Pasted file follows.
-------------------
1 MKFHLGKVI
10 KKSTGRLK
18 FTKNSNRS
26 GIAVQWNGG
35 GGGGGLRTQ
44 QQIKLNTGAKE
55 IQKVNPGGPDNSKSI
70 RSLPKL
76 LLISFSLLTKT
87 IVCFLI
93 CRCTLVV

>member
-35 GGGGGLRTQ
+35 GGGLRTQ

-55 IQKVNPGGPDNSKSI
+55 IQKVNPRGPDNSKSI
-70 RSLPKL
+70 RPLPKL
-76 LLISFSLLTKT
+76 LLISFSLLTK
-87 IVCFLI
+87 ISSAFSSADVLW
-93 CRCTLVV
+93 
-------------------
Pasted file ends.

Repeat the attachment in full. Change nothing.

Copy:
1 MKFHLGKVI
10 KKSTGRLK
18 FTKNSNRS
26 GIAVQWNGG
35 GGGGGLRTQ
44 QQIKLNTGAKE
55 IQKVNPGGPDNSKSI
70 RSLPKL
76 LLISFSLLTKT
87 IVCFLI
93 CRCTLVV

>member
-35 GGGGGLRTQ
+35 GGGLRTQ

-55 IQKVNPGGPDNSKSI
+55 IQKVNPRGPDNSKSI
-70 RSLPKL
+70 RPLPKL
-76 LLISFSLLTKT
+76 LLISFSLLTK
-87 IVCFLI
+87 ISSAFSSADVLW
-93 CRCTLVV
+93 